The way most organizations prioritize hiring budgets, headcount and staffing when it comes to building digital products and services would make any outside observer believe that you only need one kind of activity to deliver great products to market — writing code.
While it’s true that no software product sees the light of day without code, this is only one part of the process. The Work of modern product development consists of so much more.
Product Management is part of The Work
Product managers are the stewards of the product’s vision. They evangelize for it. They confirm its requirements, validate product assumptions and plan successful ways to go to market with the product. They know their audience, deeply, and make the tough decisions about how to best serve them.
Make time for product management.
Research is part of The Work
Research confirms our assumptions or gives us evidence to move on to better ones. It helps the team build a better understanding of customer needs, obstacles to achieving those needs and what success looks like for our customers. Research informs our decision-making and ensures the code we write actually delivers value to our customers. Skipping research means our product decisions are stabs in the dark at coding up something that our users don’t need.
Make time for research.
Design is part of The Work
Design work encompasses many activities and disciplines. Without explicit design work our products end up unusable and frustrating. Design work seeks to render the intent (h/t Jared Spool for this quote) of the product’s vision in a way our customers expect and in a way that delights them. Without design work customer complaints goes up, support costs rise and, in an era of commoditized services, retention suffers in the face of better-designed competition.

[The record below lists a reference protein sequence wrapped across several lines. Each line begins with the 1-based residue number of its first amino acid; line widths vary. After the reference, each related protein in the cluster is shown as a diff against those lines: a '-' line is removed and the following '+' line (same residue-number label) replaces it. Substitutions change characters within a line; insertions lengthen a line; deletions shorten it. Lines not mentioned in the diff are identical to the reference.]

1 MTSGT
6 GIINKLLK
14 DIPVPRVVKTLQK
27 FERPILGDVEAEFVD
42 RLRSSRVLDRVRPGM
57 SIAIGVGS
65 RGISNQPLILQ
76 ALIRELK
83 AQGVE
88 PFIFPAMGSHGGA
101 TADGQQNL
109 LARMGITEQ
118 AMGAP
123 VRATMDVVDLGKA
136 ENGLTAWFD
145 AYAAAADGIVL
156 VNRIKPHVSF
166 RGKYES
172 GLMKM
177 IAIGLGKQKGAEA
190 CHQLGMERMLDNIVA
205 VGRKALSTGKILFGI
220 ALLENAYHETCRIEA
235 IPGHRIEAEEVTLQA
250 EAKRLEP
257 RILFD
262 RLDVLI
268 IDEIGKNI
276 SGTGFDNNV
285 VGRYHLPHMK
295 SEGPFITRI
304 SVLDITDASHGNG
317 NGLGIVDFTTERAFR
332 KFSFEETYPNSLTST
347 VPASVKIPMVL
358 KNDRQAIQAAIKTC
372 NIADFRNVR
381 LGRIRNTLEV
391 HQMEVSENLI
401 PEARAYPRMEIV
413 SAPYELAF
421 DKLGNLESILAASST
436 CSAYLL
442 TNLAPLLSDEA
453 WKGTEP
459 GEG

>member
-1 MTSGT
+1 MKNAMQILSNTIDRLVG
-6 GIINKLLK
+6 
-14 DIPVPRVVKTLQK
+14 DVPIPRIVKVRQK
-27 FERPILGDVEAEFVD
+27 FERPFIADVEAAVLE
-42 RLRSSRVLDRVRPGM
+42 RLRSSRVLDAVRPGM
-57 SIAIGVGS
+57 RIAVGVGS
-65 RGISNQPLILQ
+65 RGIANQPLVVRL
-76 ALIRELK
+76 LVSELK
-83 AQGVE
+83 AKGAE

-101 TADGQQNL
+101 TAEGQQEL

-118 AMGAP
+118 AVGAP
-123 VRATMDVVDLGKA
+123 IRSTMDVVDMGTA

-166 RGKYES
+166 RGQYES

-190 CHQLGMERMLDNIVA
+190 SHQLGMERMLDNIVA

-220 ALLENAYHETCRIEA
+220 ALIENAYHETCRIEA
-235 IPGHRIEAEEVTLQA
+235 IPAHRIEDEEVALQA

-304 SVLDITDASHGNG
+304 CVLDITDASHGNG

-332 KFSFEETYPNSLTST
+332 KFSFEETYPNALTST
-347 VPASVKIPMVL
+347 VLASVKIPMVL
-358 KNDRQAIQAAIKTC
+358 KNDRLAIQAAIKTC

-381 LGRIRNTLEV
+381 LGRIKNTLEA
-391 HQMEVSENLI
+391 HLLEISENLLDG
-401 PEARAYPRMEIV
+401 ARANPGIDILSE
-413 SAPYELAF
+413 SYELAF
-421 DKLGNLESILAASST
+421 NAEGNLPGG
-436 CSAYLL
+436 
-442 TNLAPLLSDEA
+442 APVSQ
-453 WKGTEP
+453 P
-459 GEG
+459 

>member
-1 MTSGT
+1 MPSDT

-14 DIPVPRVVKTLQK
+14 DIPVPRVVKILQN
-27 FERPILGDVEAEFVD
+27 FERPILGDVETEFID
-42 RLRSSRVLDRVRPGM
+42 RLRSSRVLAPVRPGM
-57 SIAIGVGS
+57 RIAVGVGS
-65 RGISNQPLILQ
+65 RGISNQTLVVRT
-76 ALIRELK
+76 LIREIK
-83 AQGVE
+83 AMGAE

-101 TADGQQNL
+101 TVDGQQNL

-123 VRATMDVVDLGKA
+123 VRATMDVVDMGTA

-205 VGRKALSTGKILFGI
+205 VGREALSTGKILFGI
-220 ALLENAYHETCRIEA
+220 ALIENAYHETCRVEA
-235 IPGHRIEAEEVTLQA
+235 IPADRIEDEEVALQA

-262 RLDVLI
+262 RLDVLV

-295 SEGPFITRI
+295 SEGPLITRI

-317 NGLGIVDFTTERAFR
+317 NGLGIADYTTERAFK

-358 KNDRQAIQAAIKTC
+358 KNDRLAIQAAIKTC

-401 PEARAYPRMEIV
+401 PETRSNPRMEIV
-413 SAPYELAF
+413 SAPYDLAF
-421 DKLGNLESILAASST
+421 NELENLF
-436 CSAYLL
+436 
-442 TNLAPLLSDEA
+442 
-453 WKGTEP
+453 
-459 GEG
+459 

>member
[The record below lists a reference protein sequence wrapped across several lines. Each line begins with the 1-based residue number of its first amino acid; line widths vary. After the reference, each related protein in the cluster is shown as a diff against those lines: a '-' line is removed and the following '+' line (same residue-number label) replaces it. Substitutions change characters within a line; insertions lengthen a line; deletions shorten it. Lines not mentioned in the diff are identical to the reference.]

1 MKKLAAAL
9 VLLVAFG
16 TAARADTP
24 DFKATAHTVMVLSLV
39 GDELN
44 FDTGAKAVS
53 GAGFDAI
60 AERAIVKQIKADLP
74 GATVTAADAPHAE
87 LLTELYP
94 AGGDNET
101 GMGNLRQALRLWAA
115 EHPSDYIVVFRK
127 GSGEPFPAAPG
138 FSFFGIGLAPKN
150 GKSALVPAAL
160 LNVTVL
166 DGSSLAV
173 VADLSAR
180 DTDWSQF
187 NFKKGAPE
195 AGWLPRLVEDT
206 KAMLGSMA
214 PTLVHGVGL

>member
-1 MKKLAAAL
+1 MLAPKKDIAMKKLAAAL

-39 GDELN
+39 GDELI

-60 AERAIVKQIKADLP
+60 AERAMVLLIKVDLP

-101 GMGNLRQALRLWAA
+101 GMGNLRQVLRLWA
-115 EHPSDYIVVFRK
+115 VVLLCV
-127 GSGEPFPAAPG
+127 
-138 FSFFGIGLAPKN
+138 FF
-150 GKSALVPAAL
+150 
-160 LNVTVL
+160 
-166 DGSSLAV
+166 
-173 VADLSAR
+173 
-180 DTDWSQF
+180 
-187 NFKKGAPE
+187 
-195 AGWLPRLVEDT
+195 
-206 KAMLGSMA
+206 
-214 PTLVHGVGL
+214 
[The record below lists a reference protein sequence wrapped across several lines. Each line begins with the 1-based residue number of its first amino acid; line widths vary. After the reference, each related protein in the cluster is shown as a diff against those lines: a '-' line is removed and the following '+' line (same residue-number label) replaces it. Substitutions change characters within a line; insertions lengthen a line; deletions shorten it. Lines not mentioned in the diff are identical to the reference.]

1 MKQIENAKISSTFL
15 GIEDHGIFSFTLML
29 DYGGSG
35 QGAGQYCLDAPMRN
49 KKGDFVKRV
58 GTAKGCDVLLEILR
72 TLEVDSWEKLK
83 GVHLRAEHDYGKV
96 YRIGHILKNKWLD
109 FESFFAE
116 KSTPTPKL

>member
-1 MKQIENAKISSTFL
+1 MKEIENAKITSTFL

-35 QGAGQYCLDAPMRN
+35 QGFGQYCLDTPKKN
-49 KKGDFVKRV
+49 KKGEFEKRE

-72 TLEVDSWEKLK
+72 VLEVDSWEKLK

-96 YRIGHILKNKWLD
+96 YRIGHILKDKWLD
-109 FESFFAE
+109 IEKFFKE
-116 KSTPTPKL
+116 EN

Make time for design.
Copywriting is part of The Work
If we don’t make time to write helpful, timely and clear copy our users make mistakes and fail to complete tasks. They lose confidence in the product and reduce the amount of time they spend in it. The code might provide functionality that the user needs but without a clear set of instructions on how to use it, that code goes unused or misused reducing its value.
Make time for copywriting.
Cross-functional collaboration is part of The Work
Software developers working on their own create work without outside input or influence. The shared understanding generated by design and research has to be translated into documents, handoffs and negotiations about what ultimately ends up in the product. This kills efficiency, agility and productivity not to mention the exponential benefits of diverse opinions working on the same problem at the same time. Whether it’s product discovery or delivery, cross-functional teams work more quickly and deliver better products.
Make time for cross-functional teams.
Experimentation is part of The Work
We’d like to believe we know exactly what to build, what it should like and how our customers will use it. Inevitably, we’re wrong about these assumptions and end up writing and shipping code that fails to solve a problem in a meaningful way for your customers. Experimentation — cheap, lightweight, quick ways to test product and feature ideas — teaches us where to invest our time and when to pivot or kill the idea we’re currently exploring.
Make time for experimentation.
The teams I work with regularly complain that they “don’t have the time” to do The Work. This tells me that their stakeholders don’t prioritize the activities that support writing code that delivers value. Code is important but it’s just one part of the products we make. Making time to do The Work increases our chances of success. The Work is done by cross-functional teams. It’s not outsourced. It is prioritized in our backlogs and forms a part of our definitions of done.
Make time to do The Work.